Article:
Review the assignment requirements. Check to see if you are required to create a bibliography or an annotated bibliography. According to the Purdue Online Writing Lab, an annotated bibliography "includes a summary and/or evaluation of each of the source." If you are creating an annotated bibliography, read or skim each source so you can write a summary. A regular bibliography just lists the sources, like a reference page of a research paper.
Find out whether your teacher wants the bibliography to be in a specific format. Most high school and college courses use MLA or APA format. Review the correct format before working on your bibliography so you will know what information to record from each source you locate. Purdue Online Writing Lab has style guides for each format. Minimally, plan to locate the following pieces of information, when available: author, title, date of publication, publisher, database title, and web address. You will need different types of information for each type of source.
Use an online periodical or biographical database to locate sources of information about your topic. Your school library website should have a list of databases you can access. The library pays a fee to provide these databases to you because databases include more in-depth, scholarly information than the general Internet. For example, the H.W. Wilson company provides a Biography Reference Bank with researched information on more than 600,000 people. If your university doesn't use the Wilson database, you should have access to a similar product. Record the appropriate information for your bibliography from each source you find.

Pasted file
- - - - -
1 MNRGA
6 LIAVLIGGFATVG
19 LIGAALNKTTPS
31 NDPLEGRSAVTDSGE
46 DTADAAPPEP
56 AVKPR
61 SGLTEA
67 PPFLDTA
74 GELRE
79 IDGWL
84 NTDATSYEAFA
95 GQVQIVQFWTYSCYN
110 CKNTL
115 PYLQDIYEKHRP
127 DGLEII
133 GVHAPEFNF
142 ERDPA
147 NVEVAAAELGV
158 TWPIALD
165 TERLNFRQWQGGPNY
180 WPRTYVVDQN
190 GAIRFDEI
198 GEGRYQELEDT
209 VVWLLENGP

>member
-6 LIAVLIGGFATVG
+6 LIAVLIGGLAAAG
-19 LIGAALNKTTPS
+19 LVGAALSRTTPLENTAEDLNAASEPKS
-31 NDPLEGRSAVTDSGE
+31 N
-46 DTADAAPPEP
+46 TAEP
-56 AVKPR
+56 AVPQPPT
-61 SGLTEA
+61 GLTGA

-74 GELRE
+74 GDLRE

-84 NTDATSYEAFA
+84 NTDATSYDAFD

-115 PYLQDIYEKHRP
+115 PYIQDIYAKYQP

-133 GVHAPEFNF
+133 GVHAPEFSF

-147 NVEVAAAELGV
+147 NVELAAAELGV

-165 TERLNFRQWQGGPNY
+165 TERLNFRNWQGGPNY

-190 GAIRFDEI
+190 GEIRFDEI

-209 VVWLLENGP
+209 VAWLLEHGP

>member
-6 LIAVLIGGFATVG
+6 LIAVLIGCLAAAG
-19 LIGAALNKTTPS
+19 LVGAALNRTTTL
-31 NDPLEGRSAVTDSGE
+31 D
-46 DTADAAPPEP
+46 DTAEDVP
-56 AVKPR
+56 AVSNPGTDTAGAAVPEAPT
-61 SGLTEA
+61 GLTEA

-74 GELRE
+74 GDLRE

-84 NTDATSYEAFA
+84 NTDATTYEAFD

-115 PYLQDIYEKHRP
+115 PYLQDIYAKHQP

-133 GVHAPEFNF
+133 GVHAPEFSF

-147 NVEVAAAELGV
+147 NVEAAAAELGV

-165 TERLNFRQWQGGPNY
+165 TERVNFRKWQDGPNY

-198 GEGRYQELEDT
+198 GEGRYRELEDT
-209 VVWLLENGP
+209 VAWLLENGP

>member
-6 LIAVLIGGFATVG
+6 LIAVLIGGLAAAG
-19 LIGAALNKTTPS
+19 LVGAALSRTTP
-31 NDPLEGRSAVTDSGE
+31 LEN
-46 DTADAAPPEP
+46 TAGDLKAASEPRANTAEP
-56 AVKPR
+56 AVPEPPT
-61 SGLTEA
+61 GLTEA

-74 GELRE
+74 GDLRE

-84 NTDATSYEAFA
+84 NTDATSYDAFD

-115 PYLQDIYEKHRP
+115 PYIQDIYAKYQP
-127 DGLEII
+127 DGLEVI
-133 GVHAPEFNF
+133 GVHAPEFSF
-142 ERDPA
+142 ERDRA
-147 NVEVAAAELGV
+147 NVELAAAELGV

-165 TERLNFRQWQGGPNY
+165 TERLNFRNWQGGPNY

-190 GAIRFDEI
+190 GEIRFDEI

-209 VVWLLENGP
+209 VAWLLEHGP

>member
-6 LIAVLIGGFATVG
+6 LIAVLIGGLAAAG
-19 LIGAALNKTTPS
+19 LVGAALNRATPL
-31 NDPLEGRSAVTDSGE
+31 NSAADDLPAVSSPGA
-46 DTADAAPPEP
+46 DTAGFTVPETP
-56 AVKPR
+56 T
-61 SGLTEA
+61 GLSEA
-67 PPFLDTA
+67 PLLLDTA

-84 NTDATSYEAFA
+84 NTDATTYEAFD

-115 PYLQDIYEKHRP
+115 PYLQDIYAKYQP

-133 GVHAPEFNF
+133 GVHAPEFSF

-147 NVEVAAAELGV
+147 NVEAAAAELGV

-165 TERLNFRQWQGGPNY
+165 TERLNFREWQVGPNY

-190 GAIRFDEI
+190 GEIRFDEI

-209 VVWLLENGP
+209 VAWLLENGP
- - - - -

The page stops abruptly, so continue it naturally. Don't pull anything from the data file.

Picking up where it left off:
Visit the library to find books about your bibliography topic. Use the library's catalog to find books about your person. Start by typing in the name of your person. If that doesn't identify enough sources, also look for other keywords related to what he was famous for. For example, if you are researching a Civil War general, look at the Civil War books to see if some of them contain information about your general. Also, ask the librarian about special reference sources available to you. There may be specialized encyclopedias, history books, and biographies available. Record the appropriate information about each source you locate.
Visit Internet sites. The general Internet should be used last since the information is more difficult to verify, unless it is located on a reputable site. Look for websites connected to well-known historical sites, universities, or scholarly projects, if possible. Record the information you need for your bibliography.
Type the bibliography using the information from source. Use the format requested by your teacher. Punctuation, capitalization, line spacing and order of information vary greatly depending on the format you are using. Place close attention to all of the style guidelines because these will likely be a part of your grade.
Edit your finished bibliography. Ask a friend or family member to look over your bibliography for typos and minor errors.